McDonald savours special moment in London


PARALYMPIC GAMES: DARRAGH McDONALD comes through every door curls first. You see the hair, then you see the boy. At least you do most of the time. When he landed down to us in the mixed zone on Saturday evening, it was the smile that led the way.

Eighteen years old and a second Paralympic medal to his name, this time gold instead of the silver he won in Beijing. It left him standing peacock-proud in front of us, a smiley, curly, golden glow.

His S6 400m freestyle win was the first domino to tip over on to the greatest day Irish Paralympics has ever seen. If it seemed as easy and straightforward as those of Jason Smyth and Michael McKillop on the track later that night, it’s only because he swam well above himself to make it so. He touched the wall eight seconds clear of the field, lowering his personal best by 10 seconds. If you’re going to produce the swim of your life, best do it when it matters.

“From this morning I knew I had more left in the tank but I didn’t think there was that much,” he said afterwards. “It’s great, it shows how far Paralympics swimming has come in four years. I said to myself before I started that I was not going to think about times and that’s what I did. But a 10-second PB since this morning, I cannot believe it, it’s just great.”

This was no formality, not remotely so. To win gold, McDonald had to reverse placings with the man who beat him to the top of the podium four years ago, the 46-year-old Swede Anders Olsson. For as long as McDonald has been swimming competitively for Ireland, Olsson has been the glass ceiling. Before Saturday they had met five times in competition and McDonald had never got the better of him. Not a bad time to start.

“I’ve never been able to beat him before, he’s always been too strong. But I knew that if I could get out ahead of him and make a good start that I would be able to keep it going. I was never afraid that I had gone off too quick. I had a plan and I stuck to it. He’ll probably retire now that I’ve caught up to him!”

For the swimming team manager Dave Malone – himself a former Paralympian – the race was easy enough to sum up. “It was a classic case of age and experience versus youth and hunger,” he said. “Youth and hunger won.”

Not by accident either. McDonald’s slightly goofy way hides a devotion to his training and to improvement that few can match and none can better. The 18-year-old from Gorey, Co Wexford, was born missing part of his right arm below the elbow and both legs below the knee. Despite a grinding cycle of tests and checks by doctors, no explanation was found as to why he was born that way. It was just a cold fact, unknowable and unchangeable.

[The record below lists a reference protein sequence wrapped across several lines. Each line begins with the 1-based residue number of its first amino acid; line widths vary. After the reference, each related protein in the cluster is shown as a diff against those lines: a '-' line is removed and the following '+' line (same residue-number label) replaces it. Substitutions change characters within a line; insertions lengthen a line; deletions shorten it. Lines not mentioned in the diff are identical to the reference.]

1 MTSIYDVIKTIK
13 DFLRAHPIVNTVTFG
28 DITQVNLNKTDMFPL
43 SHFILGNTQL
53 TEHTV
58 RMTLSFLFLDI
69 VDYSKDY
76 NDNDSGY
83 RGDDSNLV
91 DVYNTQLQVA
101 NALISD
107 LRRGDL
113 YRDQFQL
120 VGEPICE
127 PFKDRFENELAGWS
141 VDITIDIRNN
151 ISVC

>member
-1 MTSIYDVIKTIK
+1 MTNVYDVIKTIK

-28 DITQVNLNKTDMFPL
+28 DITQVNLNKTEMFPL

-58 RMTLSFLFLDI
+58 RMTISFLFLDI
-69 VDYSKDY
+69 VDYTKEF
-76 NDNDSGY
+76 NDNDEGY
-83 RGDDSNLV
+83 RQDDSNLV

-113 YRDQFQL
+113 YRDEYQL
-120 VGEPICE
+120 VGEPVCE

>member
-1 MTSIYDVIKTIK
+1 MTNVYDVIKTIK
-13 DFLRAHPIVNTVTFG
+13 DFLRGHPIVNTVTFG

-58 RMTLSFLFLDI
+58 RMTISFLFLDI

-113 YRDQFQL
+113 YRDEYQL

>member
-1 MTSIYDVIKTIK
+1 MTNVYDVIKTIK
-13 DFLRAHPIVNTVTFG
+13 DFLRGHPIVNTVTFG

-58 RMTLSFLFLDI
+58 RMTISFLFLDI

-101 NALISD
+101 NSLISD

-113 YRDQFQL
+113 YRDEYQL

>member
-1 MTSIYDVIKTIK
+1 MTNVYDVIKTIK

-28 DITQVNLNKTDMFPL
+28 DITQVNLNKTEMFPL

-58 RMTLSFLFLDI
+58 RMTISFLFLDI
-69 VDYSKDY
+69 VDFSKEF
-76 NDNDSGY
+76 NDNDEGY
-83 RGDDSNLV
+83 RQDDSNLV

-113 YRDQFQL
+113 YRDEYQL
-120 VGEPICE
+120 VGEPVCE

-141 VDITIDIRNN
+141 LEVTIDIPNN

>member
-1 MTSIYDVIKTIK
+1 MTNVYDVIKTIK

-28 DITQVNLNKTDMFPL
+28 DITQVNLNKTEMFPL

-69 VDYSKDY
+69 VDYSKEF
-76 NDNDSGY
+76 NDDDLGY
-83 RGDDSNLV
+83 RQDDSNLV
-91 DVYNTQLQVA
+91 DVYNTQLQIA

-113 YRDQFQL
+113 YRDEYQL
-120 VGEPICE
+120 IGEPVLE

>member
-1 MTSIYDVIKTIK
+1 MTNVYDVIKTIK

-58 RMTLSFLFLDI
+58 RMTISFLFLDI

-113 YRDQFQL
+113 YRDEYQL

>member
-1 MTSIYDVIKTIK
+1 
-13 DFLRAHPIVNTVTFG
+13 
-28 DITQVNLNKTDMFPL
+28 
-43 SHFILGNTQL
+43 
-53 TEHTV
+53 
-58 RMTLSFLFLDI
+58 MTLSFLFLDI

His parents got him swimming early on because they figured he would feel less exposed in the water, less vulnerable. By the age of 13 he was swimming internationally and at 14 he took silver home from China.

Training is the same early-morning strain on the soul that it is for every other serious teenage swimmer in the world, a 35-mile-a-week slog that tests his mind as much as his body.

He thinks he might try something new when he gets back to Wexford. The triathlon has been giving him the eye for a while now and if he can sort out a bit of gear he might just give in to its charms.

“I’ll need to get a bike built and some running legs as well. All the usual crap that goes along with disabled sport. But yeah, I think I’d like to have a go at it. I think I’d like it.”

That’s for later though. London is only partly conquered as yet. He’s back in the pool tomorrow morning in the 50m freestyle. Since his best work in the 400m was done later in the race, you’d imagine the 50m free might be a little sharp for him.

Ten swimmers in the 20-strong field have qualifying times faster than his, so a place in the final will need quite the step up. You wouldn’t bet against him though, not this week.

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